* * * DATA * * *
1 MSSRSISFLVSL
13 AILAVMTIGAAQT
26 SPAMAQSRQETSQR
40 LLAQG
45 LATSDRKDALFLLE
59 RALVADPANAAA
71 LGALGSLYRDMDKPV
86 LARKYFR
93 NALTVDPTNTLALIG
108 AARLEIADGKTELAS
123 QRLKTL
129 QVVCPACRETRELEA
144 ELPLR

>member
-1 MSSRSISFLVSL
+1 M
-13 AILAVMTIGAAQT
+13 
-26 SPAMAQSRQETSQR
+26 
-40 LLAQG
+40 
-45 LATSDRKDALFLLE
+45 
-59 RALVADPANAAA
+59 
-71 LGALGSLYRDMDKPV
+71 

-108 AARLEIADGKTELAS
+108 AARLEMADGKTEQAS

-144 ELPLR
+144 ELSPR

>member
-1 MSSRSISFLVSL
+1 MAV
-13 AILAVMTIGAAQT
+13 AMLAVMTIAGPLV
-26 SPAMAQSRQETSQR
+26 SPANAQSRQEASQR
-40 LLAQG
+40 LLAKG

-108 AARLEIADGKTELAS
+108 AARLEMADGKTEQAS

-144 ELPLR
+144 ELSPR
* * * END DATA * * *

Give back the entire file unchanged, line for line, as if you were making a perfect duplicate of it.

1 MSSRSISFLVSL
13 AILAVMTIGAAQT
26 SPAMAQSRQETSQR
40 LLAQG
45 LATSDRKDALFLLE
59 RALVADPANAAA
71 LGALGSLYRDMDKPV
86 LARKYFR
93 NALTVDPTNTLALIG
108 AARLEIADGKTELAS
123 QRLKTL
129 QVVCPACRETRELEA
144 ELPLR

>member
-1 MSSRSISFLVSL
+1 M
-13 AILAVMTIGAAQT
+13 
-26 SPAMAQSRQETSQR
+26 
-40 LLAQG
+40 
-45 LATSDRKDALFLLE
+45 
-59 RALVADPANAAA
+59 
-71 LGALGSLYRDMDKPV
+71 

-108 AARLEIADGKTELAS
+108 AARLEMADGKTEQAS

-144 ELPLR
+144 ELSPR

>member
-1 MSSRSISFLVSL
+1 MAV
-13 AILAVMTIGAAQT
+13 AMLAVMTIAGPLV
-26 SPAMAQSRQETSQR
+26 SPANAQSRQEASQR
-40 LLAQG
+40 LLAKG

-108 AARLEIADGKTELAS
+108 AARLEMADGKTEQAS

-144 ELPLR
+144 ELSPR